Posted on Friday, March 7th, 2014 by Russ Fischer
Want a real-life story worthy of Marvel Comics’ long-running series What If? The current wave of Marvel movies could have happened a lot earlier, or much differently, if plans begun in the early ’70s had come to fruition.
The late French director Alain Resnais, who died just a week ago, was responsible for some of the most powerful films in French cinema. The concentration camp documentary Night and Fog led to Hiroshima Mon Amour, which developed a narrative take on memory and relationships that deepened in Last Year at Marienbad and Je t’aime Je t’aime. (That’s just the beginning of his work.) Resnais is known as a science fiction fan, and genre and experimental fiction crept into his films in significant ways.
Resnais was also a lover of comic books. He claims he learned English by reading Marvel Comics, and he once wanted to make a Tintin film, decades before Spielberg and Jackson got around to it. In 1972, Resnais connected with Stan Lee of Marvel, and the two ultimately worked on a pair of scripts together. Neither was ever made, but just imagine what might have come to pass, had they gone before cameras.
None of this is exactly news — google “Resnais Stan Lee” and you’ll come up with a good amount of info. Arriving at that association, however, might take a leap. Who would think to check what Resnais and Lee might have done together? I got there after seeing Je t’aime Je t’aime again. Afterward, reading more about it, a passing mention of the Stan Lee connection in a recent Film Comment piece reminded me of older comments I’d meant to follow up on.
One important thing: neither of these films would have been “comic book movies,” or were meant to feature existing characters. They were original stories, in fact meant by Lee to distance himself from comics. But the comics of the late ’60s and early ’70s featured genre-bending elements that captured the imagination of Resnais, who saw in them inspiration for his own cinema.
The first film, as reported by The Harvard Crimson in 1972, was to be a Bronx-set story called The Inmates. It would have been Resnais’ first movie since Je t’aime Je t’aime in 1968, and his first English-language movie. Resnais told the paper,
I had read everything [Lee] had written for the last ten years. I was totally hooked, and I was surprised to find that the writer was such a lovable person. He told me that he has written more than 7000 stories, and would like to try something else.
That lead to a treatment, which Lee described to the Marvel in-house fan magazine F.O.O.M.! (via CBR):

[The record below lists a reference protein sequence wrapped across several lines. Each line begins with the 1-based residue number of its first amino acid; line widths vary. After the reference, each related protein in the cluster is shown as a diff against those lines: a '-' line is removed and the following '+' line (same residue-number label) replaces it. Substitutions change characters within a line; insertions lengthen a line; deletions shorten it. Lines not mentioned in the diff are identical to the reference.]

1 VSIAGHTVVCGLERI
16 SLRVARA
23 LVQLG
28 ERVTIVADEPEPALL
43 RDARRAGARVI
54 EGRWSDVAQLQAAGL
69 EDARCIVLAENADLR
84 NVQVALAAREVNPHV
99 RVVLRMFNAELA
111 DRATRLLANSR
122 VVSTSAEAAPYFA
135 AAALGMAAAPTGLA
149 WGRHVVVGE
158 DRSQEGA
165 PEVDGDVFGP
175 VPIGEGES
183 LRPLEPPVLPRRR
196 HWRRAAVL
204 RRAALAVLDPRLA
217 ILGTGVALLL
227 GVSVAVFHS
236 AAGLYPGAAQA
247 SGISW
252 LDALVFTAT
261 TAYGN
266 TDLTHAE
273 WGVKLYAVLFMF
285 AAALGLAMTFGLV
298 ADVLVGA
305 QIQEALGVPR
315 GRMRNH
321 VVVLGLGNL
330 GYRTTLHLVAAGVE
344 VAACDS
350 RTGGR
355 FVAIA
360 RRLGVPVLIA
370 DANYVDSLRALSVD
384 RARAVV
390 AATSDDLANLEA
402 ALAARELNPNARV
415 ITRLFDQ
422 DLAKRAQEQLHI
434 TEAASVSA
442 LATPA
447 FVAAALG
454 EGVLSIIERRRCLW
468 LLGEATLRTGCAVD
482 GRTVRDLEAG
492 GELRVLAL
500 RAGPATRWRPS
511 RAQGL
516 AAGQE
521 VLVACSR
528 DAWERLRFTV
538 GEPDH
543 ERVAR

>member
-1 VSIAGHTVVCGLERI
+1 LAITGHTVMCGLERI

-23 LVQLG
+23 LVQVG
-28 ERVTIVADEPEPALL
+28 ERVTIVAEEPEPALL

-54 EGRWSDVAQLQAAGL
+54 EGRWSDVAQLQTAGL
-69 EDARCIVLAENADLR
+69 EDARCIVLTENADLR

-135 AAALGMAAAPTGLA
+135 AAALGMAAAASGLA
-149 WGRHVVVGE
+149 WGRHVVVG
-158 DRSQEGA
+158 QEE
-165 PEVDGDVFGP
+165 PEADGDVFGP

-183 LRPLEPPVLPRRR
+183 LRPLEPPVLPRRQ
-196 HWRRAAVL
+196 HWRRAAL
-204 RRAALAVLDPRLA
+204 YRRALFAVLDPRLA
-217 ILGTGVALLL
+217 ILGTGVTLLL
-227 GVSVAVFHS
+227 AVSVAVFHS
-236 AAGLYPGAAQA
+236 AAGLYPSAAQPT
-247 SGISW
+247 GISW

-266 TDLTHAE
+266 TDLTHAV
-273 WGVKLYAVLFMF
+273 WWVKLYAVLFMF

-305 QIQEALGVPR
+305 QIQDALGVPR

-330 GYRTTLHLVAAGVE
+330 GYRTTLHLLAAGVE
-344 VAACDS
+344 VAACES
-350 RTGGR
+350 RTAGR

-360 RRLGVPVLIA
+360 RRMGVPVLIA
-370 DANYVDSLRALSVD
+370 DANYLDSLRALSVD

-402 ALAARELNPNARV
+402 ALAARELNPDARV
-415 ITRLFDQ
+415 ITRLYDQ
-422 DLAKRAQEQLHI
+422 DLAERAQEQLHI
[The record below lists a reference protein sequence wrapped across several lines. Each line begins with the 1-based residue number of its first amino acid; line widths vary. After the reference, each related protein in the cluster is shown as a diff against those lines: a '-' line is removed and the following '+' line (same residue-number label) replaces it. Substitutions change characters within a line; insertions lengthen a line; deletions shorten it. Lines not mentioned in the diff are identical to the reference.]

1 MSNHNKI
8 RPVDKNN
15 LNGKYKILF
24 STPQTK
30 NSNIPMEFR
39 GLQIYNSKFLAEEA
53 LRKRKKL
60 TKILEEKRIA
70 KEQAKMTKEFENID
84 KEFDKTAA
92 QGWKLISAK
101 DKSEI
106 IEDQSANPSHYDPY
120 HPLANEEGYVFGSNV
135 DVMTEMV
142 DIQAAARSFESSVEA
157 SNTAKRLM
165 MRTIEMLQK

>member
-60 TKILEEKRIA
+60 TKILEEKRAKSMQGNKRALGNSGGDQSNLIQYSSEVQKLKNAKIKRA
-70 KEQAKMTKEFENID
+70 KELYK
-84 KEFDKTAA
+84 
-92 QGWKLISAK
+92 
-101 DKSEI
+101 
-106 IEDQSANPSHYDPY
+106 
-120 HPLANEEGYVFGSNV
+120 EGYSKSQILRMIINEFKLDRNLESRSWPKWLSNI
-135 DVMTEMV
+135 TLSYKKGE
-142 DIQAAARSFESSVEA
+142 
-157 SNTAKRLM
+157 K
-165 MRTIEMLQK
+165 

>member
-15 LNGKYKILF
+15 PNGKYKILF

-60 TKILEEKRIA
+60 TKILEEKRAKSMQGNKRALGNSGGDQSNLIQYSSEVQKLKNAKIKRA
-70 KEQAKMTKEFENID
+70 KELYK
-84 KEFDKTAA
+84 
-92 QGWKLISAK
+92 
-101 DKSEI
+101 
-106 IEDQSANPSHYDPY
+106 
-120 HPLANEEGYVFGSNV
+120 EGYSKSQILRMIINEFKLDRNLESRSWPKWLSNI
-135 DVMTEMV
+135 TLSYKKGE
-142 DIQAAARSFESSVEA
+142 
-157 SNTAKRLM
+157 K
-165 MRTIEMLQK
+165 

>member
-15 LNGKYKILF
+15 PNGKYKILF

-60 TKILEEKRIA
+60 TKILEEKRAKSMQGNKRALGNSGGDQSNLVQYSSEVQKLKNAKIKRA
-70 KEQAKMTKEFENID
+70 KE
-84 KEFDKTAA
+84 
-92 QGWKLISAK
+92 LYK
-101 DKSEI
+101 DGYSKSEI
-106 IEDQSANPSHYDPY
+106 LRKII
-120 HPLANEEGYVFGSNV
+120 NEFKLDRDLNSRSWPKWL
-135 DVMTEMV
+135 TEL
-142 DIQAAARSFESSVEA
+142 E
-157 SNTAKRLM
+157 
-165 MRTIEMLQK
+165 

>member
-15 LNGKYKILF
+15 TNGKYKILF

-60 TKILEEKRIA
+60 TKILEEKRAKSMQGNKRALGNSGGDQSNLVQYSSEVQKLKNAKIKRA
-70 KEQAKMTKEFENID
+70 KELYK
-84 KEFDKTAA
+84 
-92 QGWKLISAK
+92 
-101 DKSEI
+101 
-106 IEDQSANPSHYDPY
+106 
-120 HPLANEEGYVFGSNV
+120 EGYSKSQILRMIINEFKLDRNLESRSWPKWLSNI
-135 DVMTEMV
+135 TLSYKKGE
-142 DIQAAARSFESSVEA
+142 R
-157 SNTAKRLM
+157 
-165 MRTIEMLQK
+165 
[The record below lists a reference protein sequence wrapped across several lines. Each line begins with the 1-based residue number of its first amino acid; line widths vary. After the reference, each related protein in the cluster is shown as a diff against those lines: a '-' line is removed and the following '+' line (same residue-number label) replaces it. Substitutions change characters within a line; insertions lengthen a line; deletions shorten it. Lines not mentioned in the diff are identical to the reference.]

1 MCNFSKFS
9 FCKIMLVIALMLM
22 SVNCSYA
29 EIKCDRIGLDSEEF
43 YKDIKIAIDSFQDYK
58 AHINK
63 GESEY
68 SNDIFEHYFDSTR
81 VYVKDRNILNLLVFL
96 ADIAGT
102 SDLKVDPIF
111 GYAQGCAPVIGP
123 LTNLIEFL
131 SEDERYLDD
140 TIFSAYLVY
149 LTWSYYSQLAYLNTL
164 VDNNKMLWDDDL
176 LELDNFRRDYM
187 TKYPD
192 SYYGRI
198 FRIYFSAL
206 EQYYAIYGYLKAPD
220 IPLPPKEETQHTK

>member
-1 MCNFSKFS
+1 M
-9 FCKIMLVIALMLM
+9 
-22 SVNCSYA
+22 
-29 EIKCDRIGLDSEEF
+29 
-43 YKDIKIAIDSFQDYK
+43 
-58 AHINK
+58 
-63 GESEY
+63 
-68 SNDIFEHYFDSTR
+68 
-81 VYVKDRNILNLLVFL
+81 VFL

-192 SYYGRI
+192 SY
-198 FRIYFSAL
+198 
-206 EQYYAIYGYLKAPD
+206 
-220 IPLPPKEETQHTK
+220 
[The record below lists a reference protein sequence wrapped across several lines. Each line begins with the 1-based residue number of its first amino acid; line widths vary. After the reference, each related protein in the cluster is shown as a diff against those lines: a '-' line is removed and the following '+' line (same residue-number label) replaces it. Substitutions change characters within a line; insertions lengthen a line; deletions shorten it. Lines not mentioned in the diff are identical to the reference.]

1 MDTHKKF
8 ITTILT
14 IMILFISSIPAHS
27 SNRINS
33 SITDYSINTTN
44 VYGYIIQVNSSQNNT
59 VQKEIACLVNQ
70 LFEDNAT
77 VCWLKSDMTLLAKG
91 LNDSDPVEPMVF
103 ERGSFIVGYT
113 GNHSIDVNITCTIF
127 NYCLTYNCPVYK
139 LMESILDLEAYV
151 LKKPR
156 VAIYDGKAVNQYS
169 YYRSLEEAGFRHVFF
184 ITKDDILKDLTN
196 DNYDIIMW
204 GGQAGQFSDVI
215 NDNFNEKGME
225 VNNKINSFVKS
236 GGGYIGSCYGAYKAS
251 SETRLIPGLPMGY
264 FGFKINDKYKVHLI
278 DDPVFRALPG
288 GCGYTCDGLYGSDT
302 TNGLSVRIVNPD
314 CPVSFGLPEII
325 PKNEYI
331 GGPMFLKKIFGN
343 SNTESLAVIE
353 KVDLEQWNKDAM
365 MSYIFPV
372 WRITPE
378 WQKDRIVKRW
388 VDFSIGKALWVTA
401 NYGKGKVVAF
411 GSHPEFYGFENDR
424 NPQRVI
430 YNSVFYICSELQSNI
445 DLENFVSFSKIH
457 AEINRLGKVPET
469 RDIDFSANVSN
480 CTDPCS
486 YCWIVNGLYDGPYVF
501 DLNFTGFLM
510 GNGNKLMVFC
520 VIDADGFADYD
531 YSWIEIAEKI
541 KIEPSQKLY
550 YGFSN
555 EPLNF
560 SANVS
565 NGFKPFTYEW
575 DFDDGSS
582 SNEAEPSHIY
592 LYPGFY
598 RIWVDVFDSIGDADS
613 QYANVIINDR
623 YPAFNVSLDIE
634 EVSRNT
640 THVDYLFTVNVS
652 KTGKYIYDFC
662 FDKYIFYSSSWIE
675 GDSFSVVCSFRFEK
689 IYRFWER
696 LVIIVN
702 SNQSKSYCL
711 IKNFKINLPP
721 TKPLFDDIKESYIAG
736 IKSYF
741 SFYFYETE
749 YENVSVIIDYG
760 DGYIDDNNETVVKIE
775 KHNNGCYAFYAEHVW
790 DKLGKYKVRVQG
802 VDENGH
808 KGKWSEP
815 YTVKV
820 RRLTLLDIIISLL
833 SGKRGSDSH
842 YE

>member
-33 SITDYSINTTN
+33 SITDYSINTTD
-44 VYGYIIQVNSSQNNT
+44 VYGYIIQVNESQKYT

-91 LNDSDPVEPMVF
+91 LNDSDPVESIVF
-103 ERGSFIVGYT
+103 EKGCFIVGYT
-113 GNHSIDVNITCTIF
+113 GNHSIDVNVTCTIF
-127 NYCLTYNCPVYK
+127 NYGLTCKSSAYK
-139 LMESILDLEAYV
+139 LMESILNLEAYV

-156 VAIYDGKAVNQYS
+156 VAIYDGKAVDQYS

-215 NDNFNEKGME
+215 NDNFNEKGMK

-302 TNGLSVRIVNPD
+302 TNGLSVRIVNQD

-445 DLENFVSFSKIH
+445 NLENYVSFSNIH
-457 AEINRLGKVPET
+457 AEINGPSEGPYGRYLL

…it has to do with the whole human race, why we’re on Earth, and what our relationship is with the rest of the Universe. It poses a theory which I hope is a very original, unusual one. But it’s done in human terms, like a regular story; it’s not a far-out science-fiction thing. It’s very philosophical – but there is a lot of science fiction. I think it’s a great story. I’ve written the treatment for it, and I suggested that Alain get another screenwriter to do the screenplay based on my treatment. It’d still be our story: I’d still be involved in it; yet, this way, we wouldn’t have to wait. But he keeps saying he wants it to be my script completely – he wants it to be my language.
Lee’s description of the genre elements sound like the use of sci-fi in Je t’aime Je t’aime, which is very matter-of-fact, but quite effective. The Inmates never happened, and in fact was never fully scripted. When asked about it in the decades following, Lee has occasionally said he would still try to make the film.
Another was to be called The Monster Maker, and it might have had a much more direct connection to Lee’s own life. The script (again via CBR) is centered on a Roger Corman-type producer of schlocky horror films who attempts to make a bigger, more legitimate and “important” statement about pollution. The parallels between the film’s protagonist and Lee, himself a creator who was feeling stuck in genre, are impossible to ignore.
Resnais had Lee write in a lot of big elements that turned out to be far too much for the potential budget. He also insisted Lee not change the script. Consequently, it was never made either. Later, in 1998, Lee would say re-launching that effort ”would require so many changes that I just don’t have the time. Maybe someday when I retire, which will probably be never.”
Sadly this collaboration never resulted in any tangible film or graphic novel. Yet the Marvel founder, according to ‘Stan Lee and the Rise and Fall of the American Comic Book’ by Raphael and Spurgeon, also tried to persuade Resnais to make a Spider-Man movie. This was in 1980, after Superman: The Movie turned into a huge hit. That Spidey effort, obviously, didn’t go anywhere either. Lee wanted Henry Winkler to star!
Imagine the later career path Lee might have taken if a Resnais film bearing his name had arrived in the ’70s. And while Resnais continued to work right up until his death, developing his own filmmaking and staking out a unique career territory, what might have been different if he had dabbled with Lee, or made Spider-Man? The alterations that could have happened to his later career might not be ones we want to see, but considering them is a great afternoon diversion.